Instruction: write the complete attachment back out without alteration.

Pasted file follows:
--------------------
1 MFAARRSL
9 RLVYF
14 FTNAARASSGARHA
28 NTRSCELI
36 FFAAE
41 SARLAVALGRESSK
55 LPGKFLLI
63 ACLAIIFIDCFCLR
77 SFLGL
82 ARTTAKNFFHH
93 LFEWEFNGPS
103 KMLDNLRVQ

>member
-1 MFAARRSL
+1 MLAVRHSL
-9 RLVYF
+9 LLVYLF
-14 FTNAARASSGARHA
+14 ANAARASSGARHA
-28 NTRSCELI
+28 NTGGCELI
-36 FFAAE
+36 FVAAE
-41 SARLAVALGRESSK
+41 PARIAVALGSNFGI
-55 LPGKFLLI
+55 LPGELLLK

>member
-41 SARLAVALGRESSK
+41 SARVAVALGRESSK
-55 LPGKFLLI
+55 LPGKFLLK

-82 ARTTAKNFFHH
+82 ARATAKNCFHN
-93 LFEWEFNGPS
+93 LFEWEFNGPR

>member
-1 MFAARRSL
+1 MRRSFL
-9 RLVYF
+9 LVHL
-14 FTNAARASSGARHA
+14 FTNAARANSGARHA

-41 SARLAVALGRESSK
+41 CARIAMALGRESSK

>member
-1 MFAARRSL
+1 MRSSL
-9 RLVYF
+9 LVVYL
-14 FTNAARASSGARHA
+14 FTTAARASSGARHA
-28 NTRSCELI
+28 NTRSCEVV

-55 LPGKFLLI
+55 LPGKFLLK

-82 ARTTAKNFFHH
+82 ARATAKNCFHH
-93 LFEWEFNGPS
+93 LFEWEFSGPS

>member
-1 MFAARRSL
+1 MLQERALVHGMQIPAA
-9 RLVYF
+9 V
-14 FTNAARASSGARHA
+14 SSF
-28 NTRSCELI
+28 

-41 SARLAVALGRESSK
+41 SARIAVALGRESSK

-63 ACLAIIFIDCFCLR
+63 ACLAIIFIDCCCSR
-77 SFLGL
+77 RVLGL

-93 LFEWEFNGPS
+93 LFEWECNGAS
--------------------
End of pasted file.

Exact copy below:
1 MFAARRSL
9 RLVYF
14 FTNAARASSGARHA
28 NTRSCELI
36 FFAAE
41 SARLAVALGRESSK
55 LPGKFLLI
63 ACLAIIFIDCFCLR
77 SFLGL
82 ARTTAKNFFHH
93 LFEWEFNGPS
103 KMLDNLRVQ

>member
-1 MFAARRSL
+1 MLAVRHSL
-9 RLVYF
+9 LLVYLF
-14 FTNAARASSGARHA
+14 ANAARASSGARHA
-28 NTRSCELI
+28 NTGGCELI
-36 FFAAE
+36 FVAAE
-41 SARLAVALGRESSK
+41 PARIAVALGSNFGI
-55 LPGKFLLI
+55 LPGELLLK

>member
-41 SARLAVALGRESSK
+41 SARVAVALGRESSK
-55 LPGKFLLI
+55 LPGKFLLK

-82 ARTTAKNFFHH
+82 ARATAKNCFHN
-93 LFEWEFNGPS
+93 LFEWEFNGPR

>member
-1 MFAARRSL
+1 MRRSFL
-9 RLVYF
+9 LVHL
-14 FTNAARASSGARHA
+14 FTNAARANSGARHA

-41 SARLAVALGRESSK
+41 CARIAMALGRESSK

>member
-1 MFAARRSL
+1 MRSSL
-9 RLVYF
+9 LVVYL
-14 FTNAARASSGARHA
+14 FTTAARASSGARHA
-28 NTRSCELI
+28 NTRSCEVV

-55 LPGKFLLI
+55 LPGKFLLK

-82 ARTTAKNFFHH
+82 ARATAKNCFHH
-93 LFEWEFNGPS
+93 LFEWEFSGPS

>member
-1 MFAARRSL
+1 MLQERALVHGMQIPAA
-9 RLVYF
+9 V
-14 FTNAARASSGARHA
+14 SSF
-28 NTRSCELI
+28 

-41 SARLAVALGRESSK
+41 SARIAVALGRESSK

-63 ACLAIIFIDCFCLR
+63 ACLAIIFIDCCCSR
-77 SFLGL
+77 RVLGL

-93 LFEWEFNGPS
+93 LFEWECNGAS